American Cockroaches Occupy Lower Levels of Buildings

By Chris Williams on March 23, 2015.

The office building where I work has a break room/vending room on the basement level. Lots of us eat our lunch there and we’ve noticed cockroaches running around, but these are HUGE cockroaches, much bigger than any I’ve seen in apartments. Do office buildings have their own breed of cockroaches!? R. P., North Andover, MA

american cockroach on basement floorYou’re probably talking about the American cockroach, and yes it is big, about 1-1/2 inches long (see Do the Roaches Suddenly Seem Bigger?). Compare that to our common pest cockroach, the German cockroach, which is slightly more than1/2 inch long. American cockroaches are a reddish-brown color and they can fly, although you rarely see them do so indoors.

Commercial and Retail Accounts Have the Biggest Problem

American cockroaches are primarily pests in our commercial accounts, although they do sometimes occur in lower levels of multi-unit apartment buildings. We often find them in subfloor or ground floor levels of office buildings, and they can become real pests in commercial establishments that handle food such as bakeries, restaurants, breweries, and grocery stores. They are also pests in greenhouses and sewers.

The lower levels of office buildings are perfect environments for American cockroaches because they like it warm, dark, and damp. Besides your break room, you could probably find them in the parking garage, in utility tunnels, in storage areas, in boiler rooms, trash rooms, or near steam pipes and boilers.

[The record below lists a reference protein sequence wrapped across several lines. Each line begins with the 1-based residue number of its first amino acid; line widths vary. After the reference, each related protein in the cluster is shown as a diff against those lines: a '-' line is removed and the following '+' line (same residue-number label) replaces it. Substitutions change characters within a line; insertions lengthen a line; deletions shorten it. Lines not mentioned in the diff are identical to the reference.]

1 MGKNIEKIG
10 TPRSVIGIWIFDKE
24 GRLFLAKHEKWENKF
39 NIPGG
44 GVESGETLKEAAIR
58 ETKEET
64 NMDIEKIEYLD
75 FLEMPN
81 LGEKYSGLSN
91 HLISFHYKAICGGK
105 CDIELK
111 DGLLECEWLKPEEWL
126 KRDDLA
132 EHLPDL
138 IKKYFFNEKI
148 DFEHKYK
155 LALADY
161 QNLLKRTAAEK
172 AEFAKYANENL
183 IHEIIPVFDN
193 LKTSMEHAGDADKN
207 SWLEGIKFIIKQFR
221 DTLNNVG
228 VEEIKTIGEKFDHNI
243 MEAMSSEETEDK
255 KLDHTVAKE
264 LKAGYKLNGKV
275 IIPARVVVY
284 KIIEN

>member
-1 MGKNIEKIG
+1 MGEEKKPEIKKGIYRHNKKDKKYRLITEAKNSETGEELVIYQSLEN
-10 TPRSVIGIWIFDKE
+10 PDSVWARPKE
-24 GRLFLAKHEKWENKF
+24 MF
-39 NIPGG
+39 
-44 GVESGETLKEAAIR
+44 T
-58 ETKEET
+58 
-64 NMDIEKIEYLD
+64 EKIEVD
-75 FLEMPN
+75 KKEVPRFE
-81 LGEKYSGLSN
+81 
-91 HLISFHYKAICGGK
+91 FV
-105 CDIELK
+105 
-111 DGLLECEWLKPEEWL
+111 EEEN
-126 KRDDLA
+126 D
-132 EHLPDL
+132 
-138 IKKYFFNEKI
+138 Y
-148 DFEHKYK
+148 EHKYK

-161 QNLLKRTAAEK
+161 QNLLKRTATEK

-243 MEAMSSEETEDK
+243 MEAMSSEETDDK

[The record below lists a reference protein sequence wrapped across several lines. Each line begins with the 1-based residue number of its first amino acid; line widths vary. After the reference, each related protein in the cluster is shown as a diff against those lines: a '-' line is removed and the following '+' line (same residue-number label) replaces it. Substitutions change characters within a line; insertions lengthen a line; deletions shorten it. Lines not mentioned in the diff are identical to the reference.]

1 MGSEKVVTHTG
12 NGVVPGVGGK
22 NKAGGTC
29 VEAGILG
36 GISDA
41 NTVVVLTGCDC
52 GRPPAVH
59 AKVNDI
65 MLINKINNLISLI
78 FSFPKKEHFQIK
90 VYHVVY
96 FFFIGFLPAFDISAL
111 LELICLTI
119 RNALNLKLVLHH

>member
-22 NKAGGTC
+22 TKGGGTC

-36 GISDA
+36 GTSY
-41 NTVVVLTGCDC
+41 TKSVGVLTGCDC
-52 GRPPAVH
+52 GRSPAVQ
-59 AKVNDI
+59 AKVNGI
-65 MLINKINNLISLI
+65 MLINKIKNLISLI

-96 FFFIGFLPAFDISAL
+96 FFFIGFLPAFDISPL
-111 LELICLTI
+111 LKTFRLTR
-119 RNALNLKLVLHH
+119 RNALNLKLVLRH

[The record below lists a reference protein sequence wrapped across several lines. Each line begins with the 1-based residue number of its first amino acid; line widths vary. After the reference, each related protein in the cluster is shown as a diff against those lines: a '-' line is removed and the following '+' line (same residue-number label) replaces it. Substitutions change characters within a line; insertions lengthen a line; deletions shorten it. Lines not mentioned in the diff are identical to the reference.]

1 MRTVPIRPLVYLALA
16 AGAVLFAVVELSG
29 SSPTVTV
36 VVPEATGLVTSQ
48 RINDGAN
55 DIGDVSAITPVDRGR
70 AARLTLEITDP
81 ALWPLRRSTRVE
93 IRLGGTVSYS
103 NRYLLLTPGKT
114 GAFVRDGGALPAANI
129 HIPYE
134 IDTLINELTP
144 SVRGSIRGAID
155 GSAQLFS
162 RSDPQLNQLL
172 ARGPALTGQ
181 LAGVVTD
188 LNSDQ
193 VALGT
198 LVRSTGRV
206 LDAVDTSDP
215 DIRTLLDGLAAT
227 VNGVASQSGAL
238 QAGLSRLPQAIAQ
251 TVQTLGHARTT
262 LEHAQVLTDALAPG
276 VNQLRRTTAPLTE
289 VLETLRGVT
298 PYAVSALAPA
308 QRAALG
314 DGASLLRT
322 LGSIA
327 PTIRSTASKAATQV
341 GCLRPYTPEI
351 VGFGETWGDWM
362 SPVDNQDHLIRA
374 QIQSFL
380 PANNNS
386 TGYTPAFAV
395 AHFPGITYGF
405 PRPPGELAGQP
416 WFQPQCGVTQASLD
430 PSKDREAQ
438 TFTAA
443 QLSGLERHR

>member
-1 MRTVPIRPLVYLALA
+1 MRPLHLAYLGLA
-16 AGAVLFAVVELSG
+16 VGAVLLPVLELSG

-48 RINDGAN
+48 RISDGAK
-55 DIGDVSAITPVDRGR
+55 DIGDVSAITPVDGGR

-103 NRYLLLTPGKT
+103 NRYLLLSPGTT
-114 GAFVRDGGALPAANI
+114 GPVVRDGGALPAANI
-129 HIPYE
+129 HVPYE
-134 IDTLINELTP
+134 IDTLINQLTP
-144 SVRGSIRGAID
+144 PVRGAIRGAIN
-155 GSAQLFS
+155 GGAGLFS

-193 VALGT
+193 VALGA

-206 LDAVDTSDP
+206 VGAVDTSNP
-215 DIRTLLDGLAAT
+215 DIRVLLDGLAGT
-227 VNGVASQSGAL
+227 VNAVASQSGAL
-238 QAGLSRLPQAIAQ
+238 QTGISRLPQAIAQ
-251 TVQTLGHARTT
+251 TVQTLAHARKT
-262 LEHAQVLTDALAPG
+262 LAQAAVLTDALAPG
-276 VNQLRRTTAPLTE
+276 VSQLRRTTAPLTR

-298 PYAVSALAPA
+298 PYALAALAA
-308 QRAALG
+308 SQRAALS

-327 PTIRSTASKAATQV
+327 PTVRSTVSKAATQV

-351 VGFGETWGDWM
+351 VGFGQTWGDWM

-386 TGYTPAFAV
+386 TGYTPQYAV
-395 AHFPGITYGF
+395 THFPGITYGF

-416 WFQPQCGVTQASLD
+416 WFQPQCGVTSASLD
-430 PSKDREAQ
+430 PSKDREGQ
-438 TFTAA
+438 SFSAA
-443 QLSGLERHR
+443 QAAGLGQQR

Sewers Can Be a Source of American Cockroaches

The fact that American cockroaches are the most common roaches in sewers is another reason that they end up in commercial buildings (see Cockroaches From Sewers). When populations get high or if a sewer line backs up, the cockroaches vacate and can end up in buildings. They can also follow sewer pipes and enter lower levels through dry floor drains. In the fall, American cockroaches sometimes leave the sewer system and will move into homes as well (see American Cockroaches Can Move Indoors in Fall).

I assume your building has a pest control contractor. Maybe the exterminator isn’t aware of the extent of the problem. You definitely don’t want cockroaches in the same space where you are enjoying food and drink. If they’ve wandered in from the sewer system, imagine the germs they are carrying on their bodies as they walk across tables and dishes. Make sure your building manager is aware of the problem.

By Termiteman (Own work) [GFDL or CC BY 3.0], via Wikimedia Commons

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